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Byron Shire
June 25, 2024

Tweed Council’s Cool Towns made in the shade

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200 native trees from Council’s nursery are ready to be planted as street trees in coastal and urban areas across the Tweed to improve areas most lacking in shade. Photo supplied.

Could your street do with some shade? Tweed residents are invited to put their hand up for a native tree to be planted in their street as part of Council’s Cool Towns initiative to increase urban tree canopy cover.

A total of 200 native trees from Council’s nursery are ready to be planted as street trees in urban areas across the Tweed to improve areas most lacking in shade. Street trees play an important role in reducing the warming effect created by heat-absorbing roads, footpaths and buildings.

Trees add character

Trees also play a major role in defining the character of a shire and can be used to reduce solar radiation and noise while helping to purify the air. They also help to boost a street with living assets that are both environmentally and aesthetically pleasing.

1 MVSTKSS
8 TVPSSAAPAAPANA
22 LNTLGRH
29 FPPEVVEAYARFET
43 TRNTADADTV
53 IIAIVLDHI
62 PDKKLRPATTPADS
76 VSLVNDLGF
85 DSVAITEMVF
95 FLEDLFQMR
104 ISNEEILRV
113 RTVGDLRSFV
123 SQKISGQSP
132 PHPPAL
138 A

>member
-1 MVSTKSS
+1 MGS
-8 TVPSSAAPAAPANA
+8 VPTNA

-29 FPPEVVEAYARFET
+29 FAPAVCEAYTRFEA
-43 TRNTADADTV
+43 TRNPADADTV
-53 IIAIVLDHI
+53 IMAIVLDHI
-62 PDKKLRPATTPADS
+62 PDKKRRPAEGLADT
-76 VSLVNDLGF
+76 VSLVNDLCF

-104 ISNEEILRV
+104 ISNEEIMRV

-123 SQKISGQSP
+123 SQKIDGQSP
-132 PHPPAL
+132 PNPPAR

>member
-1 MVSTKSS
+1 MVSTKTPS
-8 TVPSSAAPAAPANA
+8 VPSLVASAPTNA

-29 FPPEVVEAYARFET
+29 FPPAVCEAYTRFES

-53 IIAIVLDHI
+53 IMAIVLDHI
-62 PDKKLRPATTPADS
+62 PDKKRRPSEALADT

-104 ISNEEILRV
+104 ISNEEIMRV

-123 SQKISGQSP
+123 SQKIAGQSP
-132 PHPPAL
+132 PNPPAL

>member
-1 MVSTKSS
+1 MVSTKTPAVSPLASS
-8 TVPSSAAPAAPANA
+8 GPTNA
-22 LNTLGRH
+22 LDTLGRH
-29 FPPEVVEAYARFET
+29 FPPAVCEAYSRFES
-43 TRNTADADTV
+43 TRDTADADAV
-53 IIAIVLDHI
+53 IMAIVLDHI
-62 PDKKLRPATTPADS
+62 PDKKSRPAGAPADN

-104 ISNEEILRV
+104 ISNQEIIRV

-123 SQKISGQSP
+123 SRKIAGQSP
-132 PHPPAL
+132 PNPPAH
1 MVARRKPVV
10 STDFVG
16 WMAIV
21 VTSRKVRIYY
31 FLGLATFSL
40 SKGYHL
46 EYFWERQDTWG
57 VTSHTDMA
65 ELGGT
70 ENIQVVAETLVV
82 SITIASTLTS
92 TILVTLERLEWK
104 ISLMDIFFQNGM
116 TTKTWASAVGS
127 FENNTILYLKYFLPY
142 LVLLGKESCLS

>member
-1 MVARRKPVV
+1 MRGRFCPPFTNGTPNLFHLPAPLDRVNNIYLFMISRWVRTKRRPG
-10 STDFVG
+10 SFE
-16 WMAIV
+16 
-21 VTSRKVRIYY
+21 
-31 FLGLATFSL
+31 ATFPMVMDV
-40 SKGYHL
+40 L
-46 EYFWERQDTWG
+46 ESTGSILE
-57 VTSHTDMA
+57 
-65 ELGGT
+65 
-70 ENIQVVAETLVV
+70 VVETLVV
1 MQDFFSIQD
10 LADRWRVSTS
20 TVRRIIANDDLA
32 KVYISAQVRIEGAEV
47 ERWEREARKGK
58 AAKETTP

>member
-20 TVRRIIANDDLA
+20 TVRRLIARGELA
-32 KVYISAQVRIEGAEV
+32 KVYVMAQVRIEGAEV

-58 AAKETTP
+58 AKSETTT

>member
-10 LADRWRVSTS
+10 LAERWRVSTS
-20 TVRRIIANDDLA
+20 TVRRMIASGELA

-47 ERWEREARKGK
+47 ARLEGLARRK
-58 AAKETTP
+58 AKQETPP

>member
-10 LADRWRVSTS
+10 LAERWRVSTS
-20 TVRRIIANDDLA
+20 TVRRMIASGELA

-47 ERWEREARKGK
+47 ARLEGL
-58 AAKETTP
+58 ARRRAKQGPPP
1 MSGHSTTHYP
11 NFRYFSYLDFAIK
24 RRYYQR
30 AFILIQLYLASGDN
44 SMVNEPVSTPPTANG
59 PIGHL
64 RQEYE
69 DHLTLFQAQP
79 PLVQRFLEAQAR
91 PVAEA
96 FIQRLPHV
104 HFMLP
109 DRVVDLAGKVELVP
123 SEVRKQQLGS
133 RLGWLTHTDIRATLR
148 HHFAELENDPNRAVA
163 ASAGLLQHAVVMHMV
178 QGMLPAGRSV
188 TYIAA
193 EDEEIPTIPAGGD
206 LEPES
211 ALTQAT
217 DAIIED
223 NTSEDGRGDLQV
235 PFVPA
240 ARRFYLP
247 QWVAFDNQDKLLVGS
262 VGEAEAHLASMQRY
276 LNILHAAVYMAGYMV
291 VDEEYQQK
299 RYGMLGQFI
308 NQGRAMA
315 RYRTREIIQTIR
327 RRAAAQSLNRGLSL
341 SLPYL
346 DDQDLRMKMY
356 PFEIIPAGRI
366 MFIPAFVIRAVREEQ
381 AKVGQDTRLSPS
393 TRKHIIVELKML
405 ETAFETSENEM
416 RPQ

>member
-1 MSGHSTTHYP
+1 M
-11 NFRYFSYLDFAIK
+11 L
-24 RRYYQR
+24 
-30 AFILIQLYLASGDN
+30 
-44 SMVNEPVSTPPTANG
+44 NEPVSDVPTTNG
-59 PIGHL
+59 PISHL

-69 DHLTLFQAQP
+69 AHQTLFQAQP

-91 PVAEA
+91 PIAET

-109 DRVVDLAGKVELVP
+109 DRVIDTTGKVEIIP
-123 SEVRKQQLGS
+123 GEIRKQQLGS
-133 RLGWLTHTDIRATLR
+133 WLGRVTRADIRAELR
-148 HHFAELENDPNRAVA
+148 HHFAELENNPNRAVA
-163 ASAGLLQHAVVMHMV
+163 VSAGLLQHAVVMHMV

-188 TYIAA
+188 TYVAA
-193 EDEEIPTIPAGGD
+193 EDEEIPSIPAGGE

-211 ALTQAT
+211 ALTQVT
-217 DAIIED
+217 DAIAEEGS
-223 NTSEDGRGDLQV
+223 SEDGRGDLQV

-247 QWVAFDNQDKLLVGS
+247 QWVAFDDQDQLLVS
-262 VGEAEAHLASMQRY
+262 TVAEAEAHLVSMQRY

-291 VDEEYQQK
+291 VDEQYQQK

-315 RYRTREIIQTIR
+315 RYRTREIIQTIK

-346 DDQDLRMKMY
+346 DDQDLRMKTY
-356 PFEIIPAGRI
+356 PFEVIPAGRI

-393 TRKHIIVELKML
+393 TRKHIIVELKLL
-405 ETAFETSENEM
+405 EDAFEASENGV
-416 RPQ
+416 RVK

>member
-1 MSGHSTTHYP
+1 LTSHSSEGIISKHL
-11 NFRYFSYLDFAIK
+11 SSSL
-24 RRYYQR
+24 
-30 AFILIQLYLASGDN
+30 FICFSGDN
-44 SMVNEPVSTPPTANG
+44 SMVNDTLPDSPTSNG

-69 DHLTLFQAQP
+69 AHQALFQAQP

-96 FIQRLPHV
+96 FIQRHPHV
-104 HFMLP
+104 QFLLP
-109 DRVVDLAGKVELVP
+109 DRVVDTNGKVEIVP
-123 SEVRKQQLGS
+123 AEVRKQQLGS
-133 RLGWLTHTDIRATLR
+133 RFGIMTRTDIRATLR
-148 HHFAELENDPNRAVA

Council’s Manager Parks and Active Communities Murray Smith said he was pleased to announce this initiative and hoped it would be well received by the community. ‘Trees are a valuable asset and we are pleased to be able to plant 200 native trees for our community. We are asking residents to consider if they have a suitable location in their street or in front of their house that would benefit from a tree.

‘Rather than selecting locations that may not be supported, Council would like to work with residents to find the best locations as well as those who are willing to look after and appreciate the trees.

Encouraging the community to plant their own trees

Mr Smith said he hopes this initiative will also encourage the community to plant more of their own trees in the future.

Mr Smith said the opportunity this time would be confined to residents in coastal and urban areas of the Tweed, due to the fact 80 per cent of the available tree species are suited to coastal habitats.

The trees will be planted in public areas, in particular road reserves, and need to be in the ground within the next eight weeks. Some of the tree species include small-leaved tamarind, tuckeroo, Eumundi ash, weeping lilly pilly, broad-leaved lilly pilly and red cottonwood.

To register your interest, contact Council and log a street tree planting request. Council will assess the site including checking for nearby infrastructure and if suitable, plant a tree in an appropriate location.

This project follows on from the replanting of street trees in Minjungbal Drive in 2020 as part of the Cool Towns initiative. The initiative aims to strengthen and expand the Tweed’s total canopy coverage in urban areas.

Request a tree online at tweed.nsw.gov.au/trees-public-land or see the Cool Towns project at yoursaytweed.com.au/cool-towns for more information.

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